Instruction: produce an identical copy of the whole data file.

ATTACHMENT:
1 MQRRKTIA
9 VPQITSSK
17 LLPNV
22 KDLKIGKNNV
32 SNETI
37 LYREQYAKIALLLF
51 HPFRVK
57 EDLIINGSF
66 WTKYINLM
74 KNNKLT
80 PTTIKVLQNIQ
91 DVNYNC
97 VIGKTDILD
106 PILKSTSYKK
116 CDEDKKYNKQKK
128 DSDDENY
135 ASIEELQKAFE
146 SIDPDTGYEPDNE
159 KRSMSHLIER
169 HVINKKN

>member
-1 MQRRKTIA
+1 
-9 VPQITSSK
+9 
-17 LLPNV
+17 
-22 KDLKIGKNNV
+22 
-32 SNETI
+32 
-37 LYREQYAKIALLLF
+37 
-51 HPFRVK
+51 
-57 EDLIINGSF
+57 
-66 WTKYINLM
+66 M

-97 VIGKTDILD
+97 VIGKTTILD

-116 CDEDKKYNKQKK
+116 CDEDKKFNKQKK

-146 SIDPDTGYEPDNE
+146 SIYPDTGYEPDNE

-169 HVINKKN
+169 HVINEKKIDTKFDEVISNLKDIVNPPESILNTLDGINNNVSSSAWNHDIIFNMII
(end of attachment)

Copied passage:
1 MQRRKTIA
9 VPQITSSK
17 LLPNV
22 KDLKIGKNNV
32 SNETI
37 LYREQYAKIALLLF
51 HPFRVK
57 EDLIINGSF
66 WTKYINLM
74 KNNKLT
80 PTTIKVLQNIQ
91 DVNYNC
97 VIGKTDILD
106 PILKSTSYKK
116 CDEDKKYNKQKK
128 DSDDENY
135 ASIEELQKAFE
146 SIDPDTGYEPDNE
159 KRSMSHLIER
169 HVINKKN

>member
-1 MQRRKTIA
+1 
-9 VPQITSSK
+9 
-17 LLPNV
+17 
-22 KDLKIGKNNV
+22 
-32 SNETI
+32 
-37 LYREQYAKIALLLF
+37 
-51 HPFRVK
+51 
-57 EDLIINGSF
+57 
-66 WTKYINLM
+66 M

-97 VIGKTDILD
+97 VIGKTTILD

-116 CDEDKKYNKQKK
+116 CDEDKKFNKQKK

-146 SIDPDTGYEPDNE
+146 SIYPDTGYEPDNE

-169 HVINKKN
+169 HVINEKKIDTKFDEVISNLKDIVNPPESILNTLDGINNNVSSSAWNHDIIFNMII